You are like Abram in that you want to be blessed the way you want to be blessed. Like Abram, you want to call the shots here.
Yet here's the part that is tough for us to understand. You have your blessings. You have God's protection and God's rewards—but here's the catch. Specifically, here's your catch. God chooses the rewards, you don't. God chooses how He'll bless you. You don't.
Yesterday in the sermon prep, I talked about Phiona, the Queen of Katwa. I mentioned Robert, her coach, in that prep. Robert, by the way, is like Phiona. He's not fictitious. He's a real deal.
Now Robert, who lives in or near Katwa, has a dream, a good dream. He might have even called it a godly dream. He wants to be a civil engineer. He studied for it. He is good at it. And come on now, an engineer makes so much more money than a minister at some Christian Outreach place. He's married and is the happy father of a very young daughter. He wants what is best for his family, and what is best, he feels, is having money. Daily, he sees how hard life can be. The kids he coaches are living in extreme poverty. This ministry gig is just a side job, a temporary position. He feels he will be blessed when he becomes an engineer.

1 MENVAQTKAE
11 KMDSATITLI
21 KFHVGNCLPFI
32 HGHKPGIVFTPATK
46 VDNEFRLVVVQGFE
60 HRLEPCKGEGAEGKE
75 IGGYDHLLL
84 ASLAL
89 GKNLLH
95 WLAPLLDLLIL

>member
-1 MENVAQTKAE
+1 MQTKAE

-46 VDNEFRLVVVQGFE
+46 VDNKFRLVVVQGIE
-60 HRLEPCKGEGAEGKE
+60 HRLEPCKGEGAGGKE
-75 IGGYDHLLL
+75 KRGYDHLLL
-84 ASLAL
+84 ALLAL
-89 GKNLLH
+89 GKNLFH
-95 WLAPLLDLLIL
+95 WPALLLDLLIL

While coaching these kids, he applies for an engineering job. And oh, is he good in his interview. He's direct and persuasive. He says the right things. He looks the right way. He's poised, confident. And, get this: he impresses the man on the other side of the desk who, after the interview, says, "Someday a job here will be yours!"
That someday actually comes. Robert gets the call after how many months of waiting. But Robert doesn't just wait. Robert doesn't spend his days looking out onto some future horizon; he does what he does. He coaches. He coaches this whole group of ragtag kids who are as devoted to him as he is to them. He realizes his blessings aren't in money and some financially secure dream job: his blessings are right where he is with just what he has.
Your blessings are right where you are. Your blessings are right with what you have. Some of you today are in hurting places. Some of you today are being hurt by your surroundings, but you are that wet mess of clay on that potter's wheel. God loves you and God is working you.